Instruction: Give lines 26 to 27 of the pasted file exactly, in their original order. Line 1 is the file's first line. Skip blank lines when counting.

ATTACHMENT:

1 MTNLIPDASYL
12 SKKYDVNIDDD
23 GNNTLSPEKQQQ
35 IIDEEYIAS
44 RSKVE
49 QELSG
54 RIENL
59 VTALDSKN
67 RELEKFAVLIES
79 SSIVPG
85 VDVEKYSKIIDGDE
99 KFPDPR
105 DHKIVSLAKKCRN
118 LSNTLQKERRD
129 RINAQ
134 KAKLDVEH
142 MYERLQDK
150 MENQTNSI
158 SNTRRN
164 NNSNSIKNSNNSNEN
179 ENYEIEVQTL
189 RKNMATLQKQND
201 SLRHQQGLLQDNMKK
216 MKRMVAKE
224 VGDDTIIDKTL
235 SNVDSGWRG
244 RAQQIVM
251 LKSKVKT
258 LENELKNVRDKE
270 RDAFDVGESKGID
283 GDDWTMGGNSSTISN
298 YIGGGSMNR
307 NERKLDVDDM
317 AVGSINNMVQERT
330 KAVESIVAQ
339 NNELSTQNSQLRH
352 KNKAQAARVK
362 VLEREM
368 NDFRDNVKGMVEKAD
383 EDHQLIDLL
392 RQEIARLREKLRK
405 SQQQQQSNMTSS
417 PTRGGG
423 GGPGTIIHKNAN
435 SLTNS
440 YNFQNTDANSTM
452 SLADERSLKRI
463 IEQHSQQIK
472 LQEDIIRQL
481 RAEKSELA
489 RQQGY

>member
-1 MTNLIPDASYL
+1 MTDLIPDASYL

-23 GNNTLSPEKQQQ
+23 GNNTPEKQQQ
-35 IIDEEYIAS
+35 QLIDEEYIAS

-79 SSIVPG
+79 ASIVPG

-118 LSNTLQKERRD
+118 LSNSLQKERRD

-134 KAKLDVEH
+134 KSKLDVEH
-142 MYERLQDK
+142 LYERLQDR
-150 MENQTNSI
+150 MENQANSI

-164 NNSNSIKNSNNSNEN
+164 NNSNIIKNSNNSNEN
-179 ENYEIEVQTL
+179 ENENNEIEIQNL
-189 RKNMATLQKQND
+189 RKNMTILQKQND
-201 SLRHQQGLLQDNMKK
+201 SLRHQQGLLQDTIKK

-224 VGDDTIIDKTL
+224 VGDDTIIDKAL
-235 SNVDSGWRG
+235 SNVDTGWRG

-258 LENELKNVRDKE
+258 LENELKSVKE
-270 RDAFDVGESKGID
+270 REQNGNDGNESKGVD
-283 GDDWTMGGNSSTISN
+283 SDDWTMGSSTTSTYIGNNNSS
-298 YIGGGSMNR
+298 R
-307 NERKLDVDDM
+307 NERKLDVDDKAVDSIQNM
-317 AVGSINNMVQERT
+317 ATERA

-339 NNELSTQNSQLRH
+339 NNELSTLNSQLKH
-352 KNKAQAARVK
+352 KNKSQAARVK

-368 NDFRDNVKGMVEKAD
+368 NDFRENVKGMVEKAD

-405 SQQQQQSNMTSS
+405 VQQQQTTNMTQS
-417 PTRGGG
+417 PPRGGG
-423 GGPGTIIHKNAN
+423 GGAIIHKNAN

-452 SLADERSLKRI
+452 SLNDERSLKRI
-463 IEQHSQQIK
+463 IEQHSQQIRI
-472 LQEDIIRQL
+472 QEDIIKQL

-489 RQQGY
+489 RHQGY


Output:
235 SNVDSGWRG
244 RAQQIVM